In S.F.W., the media's obsession with the lurid events of a hostage crisis at a convenience store turns the hostages into unwitting celebrities.
In Scream (1996), this trope is personified with Gale Weathers, a tabloid reporter who cashed in on the murder of Sidney's mother by writing a bestselling book detailing her alternative theory of the case. In a subversion, it turns out that she was right, and that Cotton Weary was innocent. Doesn't stop her from coming off as a sleazeball, though she does get better in the sequels.
In the second film, the killer (at least, one of them) planned on invoking this in order to get himself media publicity and a sensational trial.
The fourth film's killer had a similar motivation. Jill would kill a bunch of people, then pin the murders on someone else and become the Final Girl in her own real-life slasher flick, riding it to book deals and TV appearances much like her older cousin Sidney had done.
In Network, Howard Beale's suicide threat causes ratings on his news show to jump, teaching his network this lesson. It leads to shows like The Mao Tse-Tung Hour, following a group of leftist revolutionaries based on the Symbionese Liberation Army.
"Dirty Laundry" by Don Henley is a biting take on this, and still relevant
Can we film the operation? Is the head dead yet?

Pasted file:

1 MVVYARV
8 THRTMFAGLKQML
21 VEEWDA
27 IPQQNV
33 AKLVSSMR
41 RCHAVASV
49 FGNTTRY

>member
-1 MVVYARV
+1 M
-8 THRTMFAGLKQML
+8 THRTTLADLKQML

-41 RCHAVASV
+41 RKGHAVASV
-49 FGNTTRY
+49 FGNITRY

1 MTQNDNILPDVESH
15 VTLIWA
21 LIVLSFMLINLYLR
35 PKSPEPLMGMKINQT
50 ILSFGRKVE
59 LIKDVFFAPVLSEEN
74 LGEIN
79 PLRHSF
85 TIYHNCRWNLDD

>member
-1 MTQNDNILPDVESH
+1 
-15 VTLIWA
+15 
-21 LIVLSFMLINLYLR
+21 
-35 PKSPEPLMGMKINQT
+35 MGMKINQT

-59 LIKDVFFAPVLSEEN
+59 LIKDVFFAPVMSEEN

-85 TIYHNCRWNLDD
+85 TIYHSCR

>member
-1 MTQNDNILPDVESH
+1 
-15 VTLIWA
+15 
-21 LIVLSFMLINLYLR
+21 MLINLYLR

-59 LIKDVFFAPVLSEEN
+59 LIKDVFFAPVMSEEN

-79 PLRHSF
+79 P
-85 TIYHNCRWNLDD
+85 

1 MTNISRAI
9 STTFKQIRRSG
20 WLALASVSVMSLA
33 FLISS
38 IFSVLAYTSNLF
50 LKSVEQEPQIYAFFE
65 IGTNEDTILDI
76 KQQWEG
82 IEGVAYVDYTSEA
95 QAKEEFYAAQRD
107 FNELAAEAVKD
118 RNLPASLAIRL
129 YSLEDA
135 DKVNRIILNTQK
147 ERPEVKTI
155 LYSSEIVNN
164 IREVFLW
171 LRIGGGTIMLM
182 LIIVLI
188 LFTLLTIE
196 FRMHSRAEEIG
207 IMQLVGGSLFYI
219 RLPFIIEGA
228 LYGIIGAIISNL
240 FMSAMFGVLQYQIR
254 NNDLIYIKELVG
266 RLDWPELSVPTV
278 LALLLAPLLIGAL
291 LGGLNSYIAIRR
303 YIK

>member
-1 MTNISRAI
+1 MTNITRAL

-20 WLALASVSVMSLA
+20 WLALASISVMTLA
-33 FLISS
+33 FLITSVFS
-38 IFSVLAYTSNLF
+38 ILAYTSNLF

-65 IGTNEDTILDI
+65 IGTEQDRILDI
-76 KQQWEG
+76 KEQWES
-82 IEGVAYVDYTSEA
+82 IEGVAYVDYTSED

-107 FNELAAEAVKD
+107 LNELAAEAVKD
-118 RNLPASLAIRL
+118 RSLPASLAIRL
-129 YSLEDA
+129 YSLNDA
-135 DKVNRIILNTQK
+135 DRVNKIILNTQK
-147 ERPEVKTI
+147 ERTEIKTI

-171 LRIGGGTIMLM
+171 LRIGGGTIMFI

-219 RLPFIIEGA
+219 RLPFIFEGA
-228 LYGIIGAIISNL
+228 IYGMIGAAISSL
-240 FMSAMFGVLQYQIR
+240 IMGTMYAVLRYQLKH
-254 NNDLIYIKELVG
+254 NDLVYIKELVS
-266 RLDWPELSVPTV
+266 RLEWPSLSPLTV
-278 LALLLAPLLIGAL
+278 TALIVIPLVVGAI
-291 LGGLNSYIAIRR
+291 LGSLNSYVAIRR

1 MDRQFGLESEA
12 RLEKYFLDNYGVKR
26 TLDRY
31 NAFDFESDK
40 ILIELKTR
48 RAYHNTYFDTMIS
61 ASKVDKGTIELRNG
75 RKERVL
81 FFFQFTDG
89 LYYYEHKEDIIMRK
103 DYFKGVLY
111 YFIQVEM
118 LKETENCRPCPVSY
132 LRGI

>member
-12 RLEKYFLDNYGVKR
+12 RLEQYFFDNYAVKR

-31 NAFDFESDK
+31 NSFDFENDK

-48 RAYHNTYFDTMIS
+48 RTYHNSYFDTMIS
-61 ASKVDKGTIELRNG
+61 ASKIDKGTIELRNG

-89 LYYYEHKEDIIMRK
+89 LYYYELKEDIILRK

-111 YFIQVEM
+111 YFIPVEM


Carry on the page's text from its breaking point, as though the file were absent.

Tool calls out the media and their audiences for this in "Vicarious."
I need to watch things die from a good, safe distance Vicariously I live while the whole world dies You all feel the same, so Why can't we just admit it?
A lot of Marilyn Manson's earlier material is based around this trope. It goes all the way to the band's name, taken from media icons Marilyn Monroe and Charles Manson; the stage names of the individual members were each composed of the first name of a popular actress or female figure and the last name of a Serial Killer.note They included Daisy Berkowitz (Daisy Duke from The Dukes of Hazzard and David "Son of Sam" Berkowitz), Gidget Gein (surfer girl Gidget from the '60s TV series and Ed Gein), Olivia Newton Bundy (Olivia Newton-John and Ted Bundy), Madonna Wayne Gacy (Madonna and John Wayne Gacy), Sara Lee Lucas (the Sara Lee food company and Henry Lee Lucas), and the titular Marilyn Manson.
Live On T.V. by Canadian band The Box is entirely about this.
One must see all the truth on T.V. Some hotel burning Airliner crash Or another Vietnam To entertain you all
Live Action TV
Babylon 5: Forell uses a variation of this trope with Delenn. 
Diagnosis: Murder: Murder x 4: Steve tells the assassin, who is terminally ill, that his death by a SWAT sniper will be broadcast on live television by 8 news reporters. , , , , 
Reality TV show Next Action Star followed this trope in the first episode. At the end of the sequence where the terrorists attack the journalist and cameraman, the journalist "cut" herself. The cameraman's script was to say "If it bleeds, it leads".
Parodied somewhat Anviliciously in a Calvin and Hobbes comic where Calvin's father is watching TV proclaiming upcoming coverage of a serial killing. He ends up reading the paper instead.
In Street Scene, Kaplan complains that the newspapers cover "notting but deevorce, skendal, and moiders." When Mrs. Maurrant and Sankey are murdered, a tabloid printed the same day depicts their last moments in a lurid "composograph" picture.